China gives on tech metals, but not supercomputing
China's emerging power in technology is playing out in different ways
Computerworld - As China works to realize its ambitions in high-tech, the nation has been flexing its muscle on two fronts this month in ways that are getting attention from the U.S. government and industry.
U.S. Secretary of State Hillary Clinton, who is on her way to the region, will talk with Chinese leaders about the shrinking exports of rare earth elements, used in many high-technology applications.
"These are elements that are critical to the industrial production not only in Japan and the United States but in countries around the world," Clinton said in a press conference in Honolulu on Wednesday.
China's government said on Thursday that it "would not use rare earths as a bargaining chip." The New York Times subsequently reported that China had resumed shipping the rare earth elements, after reducing its quota for the second half of this year and then ending exports for the year this month.
But China has substantially cut its exports over the last decade and what today's events mean for the long term is uncertain.
Meanwhile, China's announced Thursday that it had built a 2.5 petaflop supercomputer, which has a good chance of heading the Top500 list of the world's most powerful supercomputers when the ranking is released next month at a supercomputing conference in New Orleans.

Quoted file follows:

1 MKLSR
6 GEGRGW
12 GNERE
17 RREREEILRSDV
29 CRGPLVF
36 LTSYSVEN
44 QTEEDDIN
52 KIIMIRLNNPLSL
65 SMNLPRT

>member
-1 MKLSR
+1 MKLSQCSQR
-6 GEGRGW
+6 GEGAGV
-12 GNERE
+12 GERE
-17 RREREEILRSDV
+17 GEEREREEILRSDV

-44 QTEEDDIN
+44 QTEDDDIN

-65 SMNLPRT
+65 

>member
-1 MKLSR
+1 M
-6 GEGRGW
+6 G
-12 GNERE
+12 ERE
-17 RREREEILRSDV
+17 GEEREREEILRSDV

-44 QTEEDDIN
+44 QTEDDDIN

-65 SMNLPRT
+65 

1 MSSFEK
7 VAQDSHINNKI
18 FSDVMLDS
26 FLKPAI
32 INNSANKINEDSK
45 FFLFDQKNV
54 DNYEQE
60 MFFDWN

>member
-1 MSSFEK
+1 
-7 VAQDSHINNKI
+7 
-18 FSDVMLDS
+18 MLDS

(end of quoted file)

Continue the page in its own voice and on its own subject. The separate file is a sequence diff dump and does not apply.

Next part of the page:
High-performance computing (HPC) is seen as critical to manufacturing might for its ability to simulate product development and speed time to market.
Among the groups that work to keep high performance computing on the agenda in Washington is the Council on Competitiveness, which is made up of CEOs of some of the largest U.S. firms, university presidents and labor leaders.
China's supercomputer is "certainly is an indicator that more countries are able to build and deploy massive computing systems for scientific and engineering activities," said Cynthia McIntyre, senior vice president of strategic operations, planning and development in HPC, at the council.
"I think that the position of number one is certainly one that the U.S. will like to maintain going forward, but I'm sure there are other countries that would like to take that position also," McIntyre said.
"I think that this is an opportunity to move forward to the next level of computing capabilities," McIntyre said of China's announcement.
The National Supercomputing Center in Tianjin is home of the Tianhe-1A supercomputer, which is a step up from China's Nebulae, a 1.27-petaflop system that is now the second-ranked system in the world.
But while the Tianhe is powerful, it is using U.S. chip technology, 7,168 Nvidia Tesla GPUs, each with 448 processor cores and 14,336 six-core Intel Xeon CPUs.
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